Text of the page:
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This solution Apple has seems overly simple, or Im I missing something?

Not complaining, its awesome that they found such a simple way of doing this.

Anyone know exactly how this works?
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Old Mar 22, 2013, 01:21 PM   #8
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Originally Posted by camnchar View Post
But what about my freedom to install adware!
Said no one ever.
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Old Mar 22, 2013, 01:21 PM   #9
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Originally Posted by gotluck View Post
This is a very good thing, not trying to be critical.

But isn't this a slippery slope towards 'microsoft security essentials'? For now xprotect surely uses less system resources, but I'd wager that eventually the day will come for antivirus/antimalware on osx.
Shouldn't matter much to you since you're running Windows 7...
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Old Mar 22, 2013, 01:24 PM   #10
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Quote:
Originally Posted by gotluck View Post
This is a very good thing, not trying to be critical.

But isn't this a slippery slope towards 'microsoft security essentials'? For now xprotect surely uses less system resources, but I'd wager that eventually the day will come for antivirus/antimalware on osx.
I'm not following you here. What is the slippery slope toward MS Security Essentials mean?
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Old Mar 22, 2013, 01:24 PM   #11
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Originally Posted by Crzyrio View Post
This solution Apple has seems overly simple, or Im I missing something?

Not complaining, its awesome that they found such a simple way of doing this.

Anyone know exactly how this works?
It is very simple, and that's cause it's all that's necessary. Malware for OSX doesn't exploit vulnerabilities or security flaws that would allow it to get around this. They literally ask the user for permission to install themselves (thus "trojans"). All this measure does is alert the user if they attempt to grant permission to something that Apple has blacklisted.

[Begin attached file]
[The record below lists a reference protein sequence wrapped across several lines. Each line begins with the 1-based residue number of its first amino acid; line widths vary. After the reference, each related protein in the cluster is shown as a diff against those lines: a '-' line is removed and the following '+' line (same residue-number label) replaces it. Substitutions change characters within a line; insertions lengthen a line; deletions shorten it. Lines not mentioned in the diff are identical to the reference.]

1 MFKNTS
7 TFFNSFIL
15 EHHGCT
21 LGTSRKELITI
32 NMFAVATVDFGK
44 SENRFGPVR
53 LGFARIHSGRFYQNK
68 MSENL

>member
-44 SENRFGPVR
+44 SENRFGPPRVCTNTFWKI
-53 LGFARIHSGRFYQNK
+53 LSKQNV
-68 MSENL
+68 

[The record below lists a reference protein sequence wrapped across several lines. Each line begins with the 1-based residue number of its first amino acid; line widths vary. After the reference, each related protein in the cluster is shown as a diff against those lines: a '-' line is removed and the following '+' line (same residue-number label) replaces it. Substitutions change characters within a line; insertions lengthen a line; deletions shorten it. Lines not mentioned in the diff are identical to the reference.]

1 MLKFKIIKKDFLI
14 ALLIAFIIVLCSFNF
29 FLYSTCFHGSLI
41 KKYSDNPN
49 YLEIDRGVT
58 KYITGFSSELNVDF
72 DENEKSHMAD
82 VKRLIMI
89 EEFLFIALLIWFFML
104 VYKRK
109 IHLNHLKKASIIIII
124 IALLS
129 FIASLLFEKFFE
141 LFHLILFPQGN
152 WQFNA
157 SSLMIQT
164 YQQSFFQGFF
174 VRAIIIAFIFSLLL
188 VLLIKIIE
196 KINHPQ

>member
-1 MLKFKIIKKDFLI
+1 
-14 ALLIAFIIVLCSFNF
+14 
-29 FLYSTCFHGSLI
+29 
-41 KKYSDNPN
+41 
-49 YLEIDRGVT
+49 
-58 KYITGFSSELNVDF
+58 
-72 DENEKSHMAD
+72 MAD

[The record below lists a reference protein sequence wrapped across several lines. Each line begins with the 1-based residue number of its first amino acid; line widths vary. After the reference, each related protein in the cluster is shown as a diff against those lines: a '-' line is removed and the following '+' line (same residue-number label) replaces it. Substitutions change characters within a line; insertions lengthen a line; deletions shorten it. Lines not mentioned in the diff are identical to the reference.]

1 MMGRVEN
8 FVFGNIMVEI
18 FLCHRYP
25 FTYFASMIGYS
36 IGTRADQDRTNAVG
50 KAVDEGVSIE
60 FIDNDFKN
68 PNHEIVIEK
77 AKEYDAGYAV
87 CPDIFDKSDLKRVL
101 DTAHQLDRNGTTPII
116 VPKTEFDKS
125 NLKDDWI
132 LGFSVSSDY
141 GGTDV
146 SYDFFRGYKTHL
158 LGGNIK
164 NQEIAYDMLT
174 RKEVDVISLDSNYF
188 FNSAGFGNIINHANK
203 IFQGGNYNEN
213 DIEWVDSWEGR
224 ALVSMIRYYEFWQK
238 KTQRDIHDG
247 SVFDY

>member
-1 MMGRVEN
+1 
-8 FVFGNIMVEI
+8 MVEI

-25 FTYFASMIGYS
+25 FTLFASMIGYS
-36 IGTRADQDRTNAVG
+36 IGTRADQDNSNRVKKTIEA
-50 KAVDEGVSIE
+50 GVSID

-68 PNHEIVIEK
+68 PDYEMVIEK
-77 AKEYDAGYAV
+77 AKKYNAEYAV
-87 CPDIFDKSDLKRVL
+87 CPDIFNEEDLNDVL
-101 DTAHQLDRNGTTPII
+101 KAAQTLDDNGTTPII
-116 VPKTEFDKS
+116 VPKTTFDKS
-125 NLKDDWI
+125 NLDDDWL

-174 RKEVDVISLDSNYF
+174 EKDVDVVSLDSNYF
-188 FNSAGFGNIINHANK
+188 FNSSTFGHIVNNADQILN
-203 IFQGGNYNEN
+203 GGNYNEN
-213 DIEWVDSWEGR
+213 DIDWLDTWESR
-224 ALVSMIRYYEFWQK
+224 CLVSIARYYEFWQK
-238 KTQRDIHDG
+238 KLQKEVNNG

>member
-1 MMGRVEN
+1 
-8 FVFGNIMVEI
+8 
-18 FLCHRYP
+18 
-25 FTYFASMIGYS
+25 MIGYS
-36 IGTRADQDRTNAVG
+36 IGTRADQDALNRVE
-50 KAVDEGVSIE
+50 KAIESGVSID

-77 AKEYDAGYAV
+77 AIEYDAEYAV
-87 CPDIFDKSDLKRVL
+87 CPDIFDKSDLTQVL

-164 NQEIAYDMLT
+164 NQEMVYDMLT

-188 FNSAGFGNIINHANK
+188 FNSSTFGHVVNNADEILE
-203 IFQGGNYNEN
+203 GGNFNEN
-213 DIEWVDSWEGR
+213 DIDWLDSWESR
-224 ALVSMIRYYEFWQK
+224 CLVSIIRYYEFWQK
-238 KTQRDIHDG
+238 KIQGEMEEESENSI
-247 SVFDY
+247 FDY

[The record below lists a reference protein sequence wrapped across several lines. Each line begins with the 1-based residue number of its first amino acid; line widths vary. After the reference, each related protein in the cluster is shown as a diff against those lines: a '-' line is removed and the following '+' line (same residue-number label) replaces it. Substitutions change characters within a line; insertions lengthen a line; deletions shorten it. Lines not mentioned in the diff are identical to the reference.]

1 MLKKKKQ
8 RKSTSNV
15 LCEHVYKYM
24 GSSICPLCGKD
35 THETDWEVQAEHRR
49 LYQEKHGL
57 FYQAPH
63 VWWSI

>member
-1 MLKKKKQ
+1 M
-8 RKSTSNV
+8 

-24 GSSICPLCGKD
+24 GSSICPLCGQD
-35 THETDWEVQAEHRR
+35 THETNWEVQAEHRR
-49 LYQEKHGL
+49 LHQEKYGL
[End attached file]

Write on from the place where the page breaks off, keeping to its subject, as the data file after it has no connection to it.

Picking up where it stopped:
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Old Mar 22, 2013, 01:25 PM   #12
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Quote:
Originally Posted by gotluck View Post
This is a very good thing, not trying to be critical.

But isn't this a slippery slope towards 'microsoft security essentials'? For now xprotect surely uses less system resources, but I'd wager that eventually the day will come for antivirus/antimalware on osx.
That is why Apple is taking a different track with the "GateKeeper" system that only lets code-signed apps from running, the application "sandbox" model that all App Store apps must use, and doing things in the Kernel to prevent attacks from ever succeeding.

Security should not be a feature that is bolted on after the fact. Security is inherent to the system itself and stuff like plain text passwords should never be saved out to disk via system libraries - they should be hashed and salted always as part of the initial design. And you should trust, but verify any user-provided data and do common-sense safe operations to manipulate user-provided data.